There have been 178 fires so far this summer in Alaska, and 58 of those are currently burning in the Southwest Region. While most of the fires are remote, a few are threatening communities on the Kuskokwim River and the proposed Donlin Gold mine site.
The Donlin Gold mine had to evacuate most of the 30 employees at its mine site this weekend after lightning ignited the Smith Creek Fire.
"At this point we’re working in communication with the smokejumpers, and continue to monitor the situation and foresee regular operations at the site resume once it’s deemed safe," said Kristina Woolston, the Donlin spokesperson. She said that the evacuation was precautionary, and that "a core group" of employees stayed behind to help out the firefighting crew.
The Smith Creek Fire is one of many sparked by lightning strikes during July thunderstorms in the Yukon-Kuskokwim Delta.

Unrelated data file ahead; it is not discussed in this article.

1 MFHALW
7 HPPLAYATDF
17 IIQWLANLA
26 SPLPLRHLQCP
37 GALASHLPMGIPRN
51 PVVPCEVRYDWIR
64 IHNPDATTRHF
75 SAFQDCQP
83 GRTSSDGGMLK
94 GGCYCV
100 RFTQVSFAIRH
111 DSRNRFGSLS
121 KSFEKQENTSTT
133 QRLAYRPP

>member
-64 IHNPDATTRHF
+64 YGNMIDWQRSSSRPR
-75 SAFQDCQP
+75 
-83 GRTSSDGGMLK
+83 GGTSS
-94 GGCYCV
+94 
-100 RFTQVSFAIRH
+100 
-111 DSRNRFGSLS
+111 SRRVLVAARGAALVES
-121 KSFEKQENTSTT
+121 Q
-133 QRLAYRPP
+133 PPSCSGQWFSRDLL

Three fires are burning within three miles of Red Devil, a village about 30 miles upriver from the Donlin mine site: the McCally Creek Fire, the Barometer Mountain Fire, and the Barometer Foothills Fire. The Fuller Creek Fire is about 10 miles away.
Rebecca Wilmarth lives in Red Devil.
"The wind is blowing downriver, so it’s not blowing straight at the village, just blowing down. But if the wind was to change it would probably become a more imminent threat," Wilmarth said.
Wildland firefighting crews are camping at the runway, but Wilmarth says that Red Devil hasn’t been ordered to evacuate yet.
There has been a lot of hot, dry weather and little rain in the Yukon-Kuskokwim Delta. A heat wave earlier this month shot up temperatures across Alaska, mixing a perfect cocktail for wildfire conditions.
"It hasn’t really rained much since the beginning and middle of June. Everything is completely dry," Wilmarth said.
Wilmarth says that this fire season isn’t the worse she’s seen so far, but this summer is the hottest that she remembers.